The good news is, a rustic recycled wood sign isn’t meant to be perfect. If the edges of your words aren’t exactly straight, or if you accidentally splatter paint in a spot you didn’t mean to, you don’t need to worry about it. Minor mistakes can be part of the sign’s charm, and major mistakes can be quickly painted over.

add spice sign closeup

8. Add a Clear Top Coat

To seal your sign and give it a seamless finish, spray it with a clear coat of spray paint. Rustoleum carries a number of clear spray paints, and you can select which finish you want to use.

I plan to use a matte clear coat, but you can go with semi-gloss or gloss if you prefer. A matte coat is harder to clean if it’s in a dirt-prone area, such as a low-to-the-ground area in an entryway or close to a stove, but it won’t give off as much of a sheen. Semi-glosses and glosses are easier to clean, making them a good fit for high-traffic or splatter-prone areas, but the higher gloss may take away from the rough wood appearance.

9. Hang or Display Your Sign

Once your sign is complete and you’re happy with the result, put it on display. If you do plan on hanging it, make sure you use anchors or a stud to effectively support its weight. My sign easily weighs over 50 pounds – the last thing I want is for it to fall off the wall and into my sink.

Hanging Into a Stud
The term “studs” refers to the wood framing behind your home’s drywall. Because they’re solid wood and part of your home’s frame, they’re incredibly effective supports for hanging heavy items. If you try to hang something heavy on your wall without using a stud or an anchor, the drywall may not be able to hold it and it could fall, leaving an unseemly hole in its place.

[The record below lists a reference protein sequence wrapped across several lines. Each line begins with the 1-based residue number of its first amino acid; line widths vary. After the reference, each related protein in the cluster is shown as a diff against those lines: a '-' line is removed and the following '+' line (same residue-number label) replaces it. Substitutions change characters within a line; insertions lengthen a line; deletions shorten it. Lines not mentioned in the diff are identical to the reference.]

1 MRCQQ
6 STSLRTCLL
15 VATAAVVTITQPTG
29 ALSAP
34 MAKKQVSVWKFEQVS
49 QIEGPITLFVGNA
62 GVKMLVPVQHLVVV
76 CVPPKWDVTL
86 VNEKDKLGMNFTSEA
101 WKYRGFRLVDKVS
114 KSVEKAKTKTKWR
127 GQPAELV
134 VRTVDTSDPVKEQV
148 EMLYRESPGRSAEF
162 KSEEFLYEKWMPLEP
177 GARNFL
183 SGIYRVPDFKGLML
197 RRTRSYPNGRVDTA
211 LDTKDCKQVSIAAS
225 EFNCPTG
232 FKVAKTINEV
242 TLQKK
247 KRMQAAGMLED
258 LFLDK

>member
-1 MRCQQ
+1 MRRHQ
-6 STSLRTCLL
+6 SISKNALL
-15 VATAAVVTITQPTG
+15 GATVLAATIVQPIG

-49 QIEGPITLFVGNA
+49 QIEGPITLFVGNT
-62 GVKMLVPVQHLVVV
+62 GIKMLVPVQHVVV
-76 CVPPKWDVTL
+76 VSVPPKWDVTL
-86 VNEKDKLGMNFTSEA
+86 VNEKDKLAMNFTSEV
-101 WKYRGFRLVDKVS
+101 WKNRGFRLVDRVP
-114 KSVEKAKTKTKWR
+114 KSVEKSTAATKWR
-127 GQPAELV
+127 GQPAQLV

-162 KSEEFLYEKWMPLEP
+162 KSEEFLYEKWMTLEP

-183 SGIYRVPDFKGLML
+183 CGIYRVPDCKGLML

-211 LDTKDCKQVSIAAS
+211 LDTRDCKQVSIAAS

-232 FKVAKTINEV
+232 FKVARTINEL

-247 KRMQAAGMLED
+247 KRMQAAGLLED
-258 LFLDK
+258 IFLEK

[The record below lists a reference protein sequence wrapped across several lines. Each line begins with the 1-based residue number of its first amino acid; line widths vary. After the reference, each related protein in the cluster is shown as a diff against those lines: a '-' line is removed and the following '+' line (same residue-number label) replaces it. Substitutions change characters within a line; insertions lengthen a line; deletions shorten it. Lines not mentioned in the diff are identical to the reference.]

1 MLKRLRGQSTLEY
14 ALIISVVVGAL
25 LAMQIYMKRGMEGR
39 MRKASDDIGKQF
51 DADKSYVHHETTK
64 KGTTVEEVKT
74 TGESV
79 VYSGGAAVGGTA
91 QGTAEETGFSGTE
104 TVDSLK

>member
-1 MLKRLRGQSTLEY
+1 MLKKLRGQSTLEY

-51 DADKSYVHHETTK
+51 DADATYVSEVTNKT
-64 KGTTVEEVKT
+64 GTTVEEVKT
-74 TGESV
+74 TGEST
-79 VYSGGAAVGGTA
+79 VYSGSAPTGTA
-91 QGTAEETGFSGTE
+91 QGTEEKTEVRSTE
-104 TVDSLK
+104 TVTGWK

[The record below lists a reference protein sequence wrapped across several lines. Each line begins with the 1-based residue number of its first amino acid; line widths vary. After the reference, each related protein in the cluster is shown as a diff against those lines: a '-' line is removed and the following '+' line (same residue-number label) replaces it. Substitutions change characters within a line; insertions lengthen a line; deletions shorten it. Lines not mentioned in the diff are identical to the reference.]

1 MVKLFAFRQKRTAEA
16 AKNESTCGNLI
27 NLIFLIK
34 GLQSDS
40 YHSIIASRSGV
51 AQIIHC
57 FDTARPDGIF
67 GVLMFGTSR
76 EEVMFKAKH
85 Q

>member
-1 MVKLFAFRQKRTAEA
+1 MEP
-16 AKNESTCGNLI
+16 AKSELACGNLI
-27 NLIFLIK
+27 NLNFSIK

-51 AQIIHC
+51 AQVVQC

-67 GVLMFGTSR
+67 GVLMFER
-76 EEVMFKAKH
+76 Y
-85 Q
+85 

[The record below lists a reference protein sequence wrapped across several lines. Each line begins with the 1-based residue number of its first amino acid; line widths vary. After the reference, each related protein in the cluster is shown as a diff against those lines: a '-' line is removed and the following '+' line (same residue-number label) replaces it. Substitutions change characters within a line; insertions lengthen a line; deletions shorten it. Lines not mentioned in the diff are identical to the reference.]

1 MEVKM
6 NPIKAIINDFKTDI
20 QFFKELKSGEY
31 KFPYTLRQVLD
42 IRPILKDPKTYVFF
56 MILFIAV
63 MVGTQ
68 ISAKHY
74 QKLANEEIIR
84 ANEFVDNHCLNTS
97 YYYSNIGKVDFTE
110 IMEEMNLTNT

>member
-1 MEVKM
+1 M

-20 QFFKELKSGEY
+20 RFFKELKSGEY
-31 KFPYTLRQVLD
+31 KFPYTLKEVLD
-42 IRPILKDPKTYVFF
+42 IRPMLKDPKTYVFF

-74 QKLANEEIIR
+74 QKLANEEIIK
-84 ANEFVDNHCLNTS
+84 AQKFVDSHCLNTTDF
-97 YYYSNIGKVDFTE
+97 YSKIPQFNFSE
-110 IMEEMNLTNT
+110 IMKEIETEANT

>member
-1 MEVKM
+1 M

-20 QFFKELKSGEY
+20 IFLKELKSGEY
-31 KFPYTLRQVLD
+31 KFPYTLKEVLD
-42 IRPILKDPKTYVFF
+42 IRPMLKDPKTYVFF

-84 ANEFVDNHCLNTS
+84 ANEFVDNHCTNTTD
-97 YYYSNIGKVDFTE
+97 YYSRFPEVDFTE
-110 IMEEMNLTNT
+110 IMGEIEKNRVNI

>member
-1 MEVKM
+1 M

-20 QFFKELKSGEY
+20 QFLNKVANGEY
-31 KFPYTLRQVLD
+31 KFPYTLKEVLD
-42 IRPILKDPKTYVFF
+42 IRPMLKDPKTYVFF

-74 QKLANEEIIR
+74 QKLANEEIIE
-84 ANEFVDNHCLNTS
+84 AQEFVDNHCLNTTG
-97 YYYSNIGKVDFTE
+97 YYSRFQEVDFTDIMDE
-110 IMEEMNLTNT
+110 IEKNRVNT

A stud finder (which cost less than $20 from The Home Depot) can help you locate the wood studs behind your drywall. Once you’ve found your studs and marked their locations, screw wood screws directly into them and hang your sign by its vertical supports.

Hanging With a Drywall Anchor
If you can’t find a stud where you want to hang your sign, drywall anchors are another possibility. These can be found at your local hardware store as well, and they range in price depending on the size and weight they can support. Generally speaking, toggle anchors are the strongest on the market, so if you’re hanging a heavy sign into drywall, using several of these is your best bet. You can usually pick up a multi-pack for less than $10.

Installing and using wall anchors varies based on the type you choose, but generally you have to drill a hole in the drywall, sliding the anchor into it. Once it’s secured, you can install a screw directly into the anchor, rather than into the drywall.


Final Word

Because I had all the materials on hand before I started making my sign, I actually spent nothing on this project. To make your own sign, including spray paint, stencils, wood, and other supplies, you can expect to spend between $15 and $40, depending on your needs. If you don’t want to pay for pallet or reclaimed wood, check Craigslist’s “free stuff” category to see if any local businesses or individuals are giving them away. I found several listings for free pallets on my local Craigslist site.

Do you want to make a wall sign out of reclaimed wood?

Laura Williams
Laura Williams holds a master's degree in exercise and sport science and enjoys breaking up her day by running her dogs, hitting the gym, and watching TV. Having been in charge of her own finances since the early age of 12, she knows how to save and when to spend, and she loves sharing these tips with others. Laura ditched her career as a fitness center manager for the relative freedom of home-based writing and editing work. She stays busy by working on her own website, GirlsGoneSporty, a website designed to help the sporty woman live the sporty life.

What Do You Want To Do
With Your Money?